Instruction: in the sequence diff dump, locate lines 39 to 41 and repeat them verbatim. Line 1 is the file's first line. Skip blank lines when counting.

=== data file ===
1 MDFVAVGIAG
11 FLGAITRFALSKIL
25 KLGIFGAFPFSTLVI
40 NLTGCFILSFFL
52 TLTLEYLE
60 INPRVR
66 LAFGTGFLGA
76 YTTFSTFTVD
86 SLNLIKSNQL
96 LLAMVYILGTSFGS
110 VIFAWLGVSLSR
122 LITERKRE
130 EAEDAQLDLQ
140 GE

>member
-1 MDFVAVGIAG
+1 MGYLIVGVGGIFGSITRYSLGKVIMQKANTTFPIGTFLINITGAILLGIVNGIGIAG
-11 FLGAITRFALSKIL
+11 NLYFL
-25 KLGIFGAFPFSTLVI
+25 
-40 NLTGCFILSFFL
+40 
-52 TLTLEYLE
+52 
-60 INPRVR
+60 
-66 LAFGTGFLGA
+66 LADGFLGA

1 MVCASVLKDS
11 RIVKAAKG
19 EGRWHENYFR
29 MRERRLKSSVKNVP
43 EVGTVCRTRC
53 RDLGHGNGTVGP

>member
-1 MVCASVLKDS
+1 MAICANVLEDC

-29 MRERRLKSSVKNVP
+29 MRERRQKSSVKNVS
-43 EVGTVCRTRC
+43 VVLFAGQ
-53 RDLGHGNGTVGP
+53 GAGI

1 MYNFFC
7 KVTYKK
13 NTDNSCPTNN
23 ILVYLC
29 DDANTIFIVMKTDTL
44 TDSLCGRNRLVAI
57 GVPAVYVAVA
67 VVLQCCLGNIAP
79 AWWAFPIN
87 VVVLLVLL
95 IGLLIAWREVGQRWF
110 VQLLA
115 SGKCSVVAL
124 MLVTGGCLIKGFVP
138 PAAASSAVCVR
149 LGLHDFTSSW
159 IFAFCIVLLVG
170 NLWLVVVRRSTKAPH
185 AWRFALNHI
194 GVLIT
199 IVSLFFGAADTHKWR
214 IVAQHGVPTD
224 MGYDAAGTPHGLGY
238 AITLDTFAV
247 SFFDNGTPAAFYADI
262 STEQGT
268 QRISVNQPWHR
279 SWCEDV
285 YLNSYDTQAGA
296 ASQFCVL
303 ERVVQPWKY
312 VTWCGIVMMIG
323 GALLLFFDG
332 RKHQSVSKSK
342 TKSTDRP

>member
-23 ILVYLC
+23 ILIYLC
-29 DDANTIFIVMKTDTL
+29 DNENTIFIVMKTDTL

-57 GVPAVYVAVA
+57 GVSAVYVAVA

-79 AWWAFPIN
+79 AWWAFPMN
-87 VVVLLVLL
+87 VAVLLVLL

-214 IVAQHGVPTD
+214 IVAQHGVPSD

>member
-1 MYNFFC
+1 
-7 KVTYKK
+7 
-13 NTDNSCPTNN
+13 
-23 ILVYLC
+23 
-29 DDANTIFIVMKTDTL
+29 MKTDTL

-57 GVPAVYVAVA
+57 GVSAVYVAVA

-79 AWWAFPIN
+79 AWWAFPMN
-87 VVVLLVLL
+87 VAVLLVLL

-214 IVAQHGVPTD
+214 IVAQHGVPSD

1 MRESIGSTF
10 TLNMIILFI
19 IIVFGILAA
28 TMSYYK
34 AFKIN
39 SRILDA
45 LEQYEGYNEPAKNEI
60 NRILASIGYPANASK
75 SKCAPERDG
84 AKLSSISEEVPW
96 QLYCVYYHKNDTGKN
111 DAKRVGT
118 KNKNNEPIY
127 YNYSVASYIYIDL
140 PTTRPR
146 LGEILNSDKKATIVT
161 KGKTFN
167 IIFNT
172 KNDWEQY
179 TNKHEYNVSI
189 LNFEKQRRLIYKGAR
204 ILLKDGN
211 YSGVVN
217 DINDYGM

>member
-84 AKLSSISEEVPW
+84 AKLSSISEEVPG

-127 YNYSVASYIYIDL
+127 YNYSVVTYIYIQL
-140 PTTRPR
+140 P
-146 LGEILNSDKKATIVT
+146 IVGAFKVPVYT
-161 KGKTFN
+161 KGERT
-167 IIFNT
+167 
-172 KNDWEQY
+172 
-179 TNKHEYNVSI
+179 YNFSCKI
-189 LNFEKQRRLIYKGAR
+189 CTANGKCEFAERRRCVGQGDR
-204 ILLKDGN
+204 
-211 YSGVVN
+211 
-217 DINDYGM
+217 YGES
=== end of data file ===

-29 MRERRLKSSVKNVP
+29 MRERRQKSSVKNVS
-43 EVGTVCRTRC